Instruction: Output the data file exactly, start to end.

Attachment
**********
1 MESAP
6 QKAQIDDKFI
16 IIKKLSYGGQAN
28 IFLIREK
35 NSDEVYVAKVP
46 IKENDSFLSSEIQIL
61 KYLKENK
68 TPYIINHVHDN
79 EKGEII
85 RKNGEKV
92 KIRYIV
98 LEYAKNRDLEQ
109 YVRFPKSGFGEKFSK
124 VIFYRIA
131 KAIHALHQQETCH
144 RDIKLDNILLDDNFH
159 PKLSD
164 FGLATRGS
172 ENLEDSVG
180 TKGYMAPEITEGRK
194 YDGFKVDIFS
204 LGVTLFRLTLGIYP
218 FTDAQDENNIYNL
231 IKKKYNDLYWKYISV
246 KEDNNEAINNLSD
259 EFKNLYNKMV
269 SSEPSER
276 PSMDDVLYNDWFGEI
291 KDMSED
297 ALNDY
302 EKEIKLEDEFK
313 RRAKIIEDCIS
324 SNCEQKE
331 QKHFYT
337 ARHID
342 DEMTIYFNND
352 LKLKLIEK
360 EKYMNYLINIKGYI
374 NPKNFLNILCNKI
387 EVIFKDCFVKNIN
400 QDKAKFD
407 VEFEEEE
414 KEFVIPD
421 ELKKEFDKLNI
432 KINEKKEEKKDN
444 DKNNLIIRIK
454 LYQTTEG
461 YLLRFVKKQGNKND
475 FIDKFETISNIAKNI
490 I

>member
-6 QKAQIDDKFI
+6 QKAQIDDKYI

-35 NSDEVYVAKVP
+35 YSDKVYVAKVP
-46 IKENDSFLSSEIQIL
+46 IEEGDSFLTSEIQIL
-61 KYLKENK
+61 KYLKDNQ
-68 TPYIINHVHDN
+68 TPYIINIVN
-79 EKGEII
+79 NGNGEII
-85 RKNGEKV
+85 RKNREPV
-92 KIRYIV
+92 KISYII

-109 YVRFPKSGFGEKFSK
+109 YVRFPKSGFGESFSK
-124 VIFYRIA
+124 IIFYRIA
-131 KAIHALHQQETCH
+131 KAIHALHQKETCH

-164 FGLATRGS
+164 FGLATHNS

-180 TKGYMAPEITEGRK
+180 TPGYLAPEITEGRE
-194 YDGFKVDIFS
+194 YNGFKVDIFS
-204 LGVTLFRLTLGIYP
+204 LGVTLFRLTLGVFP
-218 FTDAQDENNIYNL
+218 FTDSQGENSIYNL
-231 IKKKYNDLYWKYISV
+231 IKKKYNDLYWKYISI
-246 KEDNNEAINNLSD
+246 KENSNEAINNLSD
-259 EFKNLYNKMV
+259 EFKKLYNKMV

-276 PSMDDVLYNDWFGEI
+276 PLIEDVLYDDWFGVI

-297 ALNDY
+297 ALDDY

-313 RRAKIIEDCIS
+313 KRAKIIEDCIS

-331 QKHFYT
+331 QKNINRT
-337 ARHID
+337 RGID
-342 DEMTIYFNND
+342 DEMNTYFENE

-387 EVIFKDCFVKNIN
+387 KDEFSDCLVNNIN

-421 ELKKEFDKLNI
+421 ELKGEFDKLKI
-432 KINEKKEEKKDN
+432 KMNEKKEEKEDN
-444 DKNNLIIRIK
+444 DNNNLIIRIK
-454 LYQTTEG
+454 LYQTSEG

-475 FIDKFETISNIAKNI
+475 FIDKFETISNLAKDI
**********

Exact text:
1 MESAP
6 QKAQIDDKFI
16 IIKKLSYGGQAN
28 IFLIREK
35 NSDEVYVAKVP
46 IKENDSFLSSEIQIL
61 KYLKENK
68 TPYIINHVHDN
79 EKGEII
85 RKNGEKV
92 KIRYIV
98 LEYAKNRDLEQ
109 YVRFPKSGFGEKFSK
124 VIFYRIA
131 KAIHALHQQETCH
144 RDIKLDNILLDDNFH
159 PKLSD
164 FGLATRGS
172 ENLEDSVG
180 TKGYMAPEITEGRK
194 YDGFKVDIFS
204 LGVTLFRLTLGIYP
218 FTDAQDENNIYNL
231 IKKKYNDLYWKYISV
246 KEDNNEAINNLSD
259 EFKNLYNKMV
269 SSEPSER
276 PSMDDVLYNDWFGEI
291 KDMSED
297 ALNDY
302 EKEIKLEDEFK
313 RRAKIIEDCIS
324 SNCEQKE
331 QKHFYT
337 ARHID
342 DEMTIYFNND
352 LKLKLIEK
360 EKYMNYLINIKGYI
374 NPKNFLNILCNKI
387 EVIFKDCFVKNIN
400 QDKAKFD
407 VEFEEEE
414 KEFVIPD
421 ELKKEFDKLNI
432 KINEKKEEKKDN
444 DKNNLIIRIK
454 LYQTTEG
461 YLLRFVKKQGNKND
475 FIDKFETISNIAKNI
490 I

>member
-6 QKAQIDDKFI
+6 QKAQIDDKYI

-35 NSDEVYVAKVP
+35 YSDKVYVAKVP
-46 IKENDSFLSSEIQIL
+46 IEEGDSFLTSEIQIL
-61 KYLKENK
+61 KYLKDNQ
-68 TPYIINHVHDN
+68 TPYIINIVN
-79 EKGEII
+79 NGNGEII
-85 RKNGEKV
+85 RKNREPV
-92 KIRYIV
+92 KISYII

-109 YVRFPKSGFGEKFSK
+109 YVRFPKSGFGESFSK
-124 VIFYRIA
+124 IIFYRIA
-131 KAIHALHQQETCH
+131 KAIHALHQKETCH

-164 FGLATRGS
+164 FGLATHNS

-180 TKGYMAPEITEGRK
+180 TPGYLAPEITEGRE
-194 YDGFKVDIFS
+194 YNGFKVDIFS
-204 LGVTLFRLTLGIYP
+204 LGVTLFRLTLGVFP
-218 FTDAQDENNIYNL
+218 FTDSQGENSIYNL
-231 IKKKYNDLYWKYISV
+231 IKKKYNDLYWKYISI
-246 KEDNNEAINNLSD
+246 KENSNEAINNLSD
-259 EFKNLYNKMV
+259 EFKKLYNKMV

-276 PSMDDVLYNDWFGEI
+276 PLIEDVLYDDWFGVI

-297 ALNDY
+297 ALDDY

-313 RRAKIIEDCIS
+313 KRAKIIEDCIS

-331 QKHFYT
+331 QKNINRT
-337 ARHID
+337 RGID
-342 DEMTIYFNND
+342 DEMNTYFENE

-387 EVIFKDCFVKNIN
+387 KDEFSDCLVNNIN

-421 ELKKEFDKLNI
+421 ELKGEFDKLKI
-432 KINEKKEEKKDN
+432 KMNEKKEEKEDN
-444 DKNNLIIRIK
+444 DNNNLIIRIK
-454 LYQTTEG
+454 LYQTSEG

-475 FIDKFETISNIAKNI
+475 FIDKFETISNLAKDI